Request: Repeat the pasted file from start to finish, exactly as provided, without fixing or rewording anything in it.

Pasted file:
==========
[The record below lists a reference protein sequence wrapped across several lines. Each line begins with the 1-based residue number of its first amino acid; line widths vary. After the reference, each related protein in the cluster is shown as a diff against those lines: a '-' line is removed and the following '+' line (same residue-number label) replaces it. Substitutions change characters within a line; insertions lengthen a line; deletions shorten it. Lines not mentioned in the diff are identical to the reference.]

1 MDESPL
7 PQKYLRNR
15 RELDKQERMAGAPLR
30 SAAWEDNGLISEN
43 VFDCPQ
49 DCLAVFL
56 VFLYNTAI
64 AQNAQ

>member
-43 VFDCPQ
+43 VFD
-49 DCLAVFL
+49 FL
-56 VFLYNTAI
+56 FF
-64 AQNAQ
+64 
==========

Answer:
[The record below lists a reference protein sequence wrapped across several lines. Each line begins with the 1-based residue number of its first amino acid; line widths vary. After the reference, each related protein in the cluster is shown as a diff against those lines: a '-' line is removed and the following '+' line (same residue-number label) replaces it. Substitutions change characters within a line; insertions lengthen a line; deletions shorten it. Lines not mentioned in the diff are identical to the reference.]

1 MDESPL
7 PQKYLRNR
15 RELDKQERMAGAPLR
30 SAAWEDNGLISEN
43 VFDCPQ
49 DCLAVFL
56 VFLYNTAI
64 AQNAQ

>member
-43 VFDCPQ
+43 VFD
-49 DCLAVFL
+49 FL
-56 VFLYNTAI
+56 FF
-64 AQNAQ
+64 